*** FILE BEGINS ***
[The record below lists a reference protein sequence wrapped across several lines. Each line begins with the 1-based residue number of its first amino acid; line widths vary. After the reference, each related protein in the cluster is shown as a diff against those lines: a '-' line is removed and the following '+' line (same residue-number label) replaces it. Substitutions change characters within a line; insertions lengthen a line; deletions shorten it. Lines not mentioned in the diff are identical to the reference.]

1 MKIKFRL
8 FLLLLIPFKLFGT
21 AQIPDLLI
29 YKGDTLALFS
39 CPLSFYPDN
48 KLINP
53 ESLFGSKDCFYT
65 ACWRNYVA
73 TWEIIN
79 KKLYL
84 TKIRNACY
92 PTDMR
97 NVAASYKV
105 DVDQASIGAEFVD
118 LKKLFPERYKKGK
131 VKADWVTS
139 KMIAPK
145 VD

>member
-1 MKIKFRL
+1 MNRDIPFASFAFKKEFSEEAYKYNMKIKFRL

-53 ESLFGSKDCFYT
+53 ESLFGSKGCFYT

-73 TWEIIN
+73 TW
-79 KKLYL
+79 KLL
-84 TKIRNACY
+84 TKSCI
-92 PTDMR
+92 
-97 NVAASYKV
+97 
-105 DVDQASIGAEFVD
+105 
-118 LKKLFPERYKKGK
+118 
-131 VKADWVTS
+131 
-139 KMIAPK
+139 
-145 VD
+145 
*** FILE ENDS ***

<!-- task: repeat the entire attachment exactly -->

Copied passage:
[The record below lists a reference protein sequence wrapped across several lines. Each line begins with the 1-based residue number of its first amino acid; line widths vary. After the reference, each related protein in the cluster is shown as a diff against those lines: a '-' line is removed and the following '+' line (same residue-number label) replaces it. Substitutions change characters within a line; insertions lengthen a line; deletions shorten it. Lines not mentioned in the diff are identical to the reference.]

1 MKIKFRL
8 FLLLLIPFKLFGT
21 AQIPDLLI
29 YKGDTLALFS
39 CPLSFYPDN
48 KLINP
53 ESLFGSKDCFYT
65 ACWRNYVA
73 TWEIIN
79 KKLYL
84 TKIRNACY
92 PTDMR
97 NVAASYKV
105 DVDQASIGAEFVD
118 LKKLFPERYKKGK
131 VKADWVTS
139 KMIAPK
145 VD

>member
-1 MKIKFRL
+1 MNRDIPFASFAFKKEFSEEAYKYNMKIKFRL

-53 ESLFGSKDCFYT
+53 ESLFGSKGCFYT

-73 TWEIIN
+73 TW
-79 KKLYL
+79 KLL
-84 TKIRNACY
+84 TKSCI
-92 PTDMR
+92 
-97 NVAASYKV
+97 
-105 DVDQASIGAEFVD
+105 
-118 LKKLFPERYKKGK
+118 
-131 VKADWVTS
+131 
-139 KMIAPK
+139 
-145 VD
+145 